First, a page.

- For tasks you struggle with, take five minutes to decide what result you want to attain. This will help you know what success looks like before you start. You can take five minutes after each task to determine whether your desired result was achieved. If not, work out what was missing, and how you will go about completing the next task to reach your achievement.
- Block out other distractions, such as your personal mobile, Facebook and other forms of social media, unless you need these tools to generate business. Save these distractions for your lunch break.
- 20% of your thoughts, conversations and activities produce 80% of your results. Remember, it’s impossible to get everything done. Therefore, with an efficient weekly schedule, you should start to be more realistic towards your end goals, and see increased productivity.
- Finally, try the Pomodoro Technique. This was invented by the 1990s developer, entrepreneur and author Francesco Cirillo. Cirillo used a tomato-shaped “Pomodoro” timer to track his work as a university student. Choose a task to be completed – such as cleaning the kitchen. Set a timer for a set amount of time, say, 25 minutes. Once the 25 minutes have passed, have a short break. This will mean during the 25 minutes you have completely focused your attention on the task. This technique helps you to manage distractions as it helps you to log your distractions and order them according to priority levels.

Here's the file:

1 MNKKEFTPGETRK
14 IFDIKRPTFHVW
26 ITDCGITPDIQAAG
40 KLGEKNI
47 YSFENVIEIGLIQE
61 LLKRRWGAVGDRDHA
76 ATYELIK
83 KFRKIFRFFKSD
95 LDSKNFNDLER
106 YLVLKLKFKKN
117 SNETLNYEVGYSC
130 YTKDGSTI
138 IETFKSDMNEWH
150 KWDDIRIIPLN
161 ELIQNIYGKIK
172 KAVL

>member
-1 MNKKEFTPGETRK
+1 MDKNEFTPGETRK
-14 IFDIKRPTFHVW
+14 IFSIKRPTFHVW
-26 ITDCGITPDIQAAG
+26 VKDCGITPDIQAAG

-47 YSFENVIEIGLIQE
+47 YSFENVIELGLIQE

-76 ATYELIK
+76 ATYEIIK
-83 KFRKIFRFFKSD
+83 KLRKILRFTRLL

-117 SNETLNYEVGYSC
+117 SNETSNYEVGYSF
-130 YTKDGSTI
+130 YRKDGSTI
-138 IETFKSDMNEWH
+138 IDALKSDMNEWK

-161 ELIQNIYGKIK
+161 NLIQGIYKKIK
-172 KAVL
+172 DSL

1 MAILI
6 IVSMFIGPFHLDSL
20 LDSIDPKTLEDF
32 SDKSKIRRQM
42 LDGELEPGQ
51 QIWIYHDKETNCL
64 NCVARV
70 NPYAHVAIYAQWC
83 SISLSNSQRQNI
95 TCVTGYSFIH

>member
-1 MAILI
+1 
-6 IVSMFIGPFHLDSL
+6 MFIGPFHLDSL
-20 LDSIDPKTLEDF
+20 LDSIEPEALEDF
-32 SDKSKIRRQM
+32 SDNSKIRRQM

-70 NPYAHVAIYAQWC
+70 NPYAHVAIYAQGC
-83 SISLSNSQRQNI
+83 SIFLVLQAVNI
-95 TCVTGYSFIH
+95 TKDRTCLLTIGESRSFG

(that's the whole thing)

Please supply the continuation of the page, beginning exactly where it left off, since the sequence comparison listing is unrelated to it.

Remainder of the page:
And finally, this gem of an insight from Erica Martin:
Employers need to value their employees and tune into their needs so productivity doesn't suffer. There must also be increased flexibility in working conditions. As a full-time working mother, I have missed most of my children's milestones and now that I look back, I cannot help but wonder if it was all worth it.
In a new era we must provide new solutions. Workers do best when they feel valued. In the old days, flagship factories provided lodgings, schools, pools and other amenities so employees' needs were met and workers felt looked after.
Nowadays employees may struggle as a single-parent unit, may have more than one job or may need to devote time to the care of children or elderly family, so employers need to reassess and focus on more flexible conditions.